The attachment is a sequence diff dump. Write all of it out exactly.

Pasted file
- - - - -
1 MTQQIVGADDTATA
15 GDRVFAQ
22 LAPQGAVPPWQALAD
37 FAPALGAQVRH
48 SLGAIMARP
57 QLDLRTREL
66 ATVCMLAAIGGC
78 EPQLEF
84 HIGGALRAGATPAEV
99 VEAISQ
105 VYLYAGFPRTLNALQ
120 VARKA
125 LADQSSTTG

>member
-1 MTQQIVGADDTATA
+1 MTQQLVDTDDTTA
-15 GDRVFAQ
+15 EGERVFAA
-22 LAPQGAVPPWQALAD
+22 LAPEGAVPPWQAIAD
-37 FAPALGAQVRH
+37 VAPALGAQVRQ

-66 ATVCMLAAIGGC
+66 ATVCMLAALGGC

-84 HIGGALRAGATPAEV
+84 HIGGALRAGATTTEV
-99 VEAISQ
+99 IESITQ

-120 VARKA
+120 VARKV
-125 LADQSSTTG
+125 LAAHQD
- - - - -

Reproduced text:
1 MTQQIVGADDTATA
15 GDRVFAQ
22 LAPQGAVPPWQALAD
37 FAPALGAQVRH
48 SLGAIMARP
57 QLDLRTREL
66 ATVCMLAAIGGC
78 EPQLEF
84 HIGGALRAGATPAEV
99 VEAISQ
105 VYLYAGFPRTLNALQ
120 VARKA
125 LADQSSTTG

>member
-1 MTQQIVGADDTATA
+1 MTQQLVDTDDTTA
-15 GDRVFAQ
+15 EGERVFAA
-22 LAPQGAVPPWQALAD
+22 LAPEGAVPPWQAIAD
-37 FAPALGAQVRH
+37 VAPALGAQVRQ

-66 ATVCMLAAIGGC
+66 ATVCMLAALGGC

-84 HIGGALRAGATPAEV
+84 HIGGALRAGATTTEV
-99 VEAISQ
+99 IESITQ

-120 VARKA
+120 VARKV
-125 LADQSSTTG
+125 LAAHQD